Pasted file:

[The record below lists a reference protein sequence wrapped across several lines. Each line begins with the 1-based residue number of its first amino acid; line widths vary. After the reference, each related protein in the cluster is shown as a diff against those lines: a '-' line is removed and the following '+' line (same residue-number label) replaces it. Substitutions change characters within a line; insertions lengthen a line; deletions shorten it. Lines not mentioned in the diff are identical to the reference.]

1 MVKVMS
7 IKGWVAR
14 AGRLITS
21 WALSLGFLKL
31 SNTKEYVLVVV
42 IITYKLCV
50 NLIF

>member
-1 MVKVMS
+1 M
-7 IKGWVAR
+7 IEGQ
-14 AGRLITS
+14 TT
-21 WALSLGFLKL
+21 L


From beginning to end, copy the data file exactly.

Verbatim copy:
[The record below lists a reference protein sequence wrapped across several lines. Each line begins with the 1-based residue number of its first amino acid; line widths vary. After the reference, each related protein in the cluster is shown as a diff against those lines: a '-' line is removed and the following '+' line (same residue-number label) replaces it. Substitutions change characters within a line; insertions lengthen a line; deletions shorten it. Lines not mentioned in the diff are identical to the reference.]

1 MVKVMS
7 IKGWVAR
14 AGRLITS
21 WALSLGFLKL
31 SNTKEYVLVVV
42 IITYKLCV
50 NLIF

>member
-1 MVKVMS
+1 M
-7 IKGWVAR
+7 IEGQ
-14 AGRLITS
+14 TT
-21 WALSLGFLKL
+21 L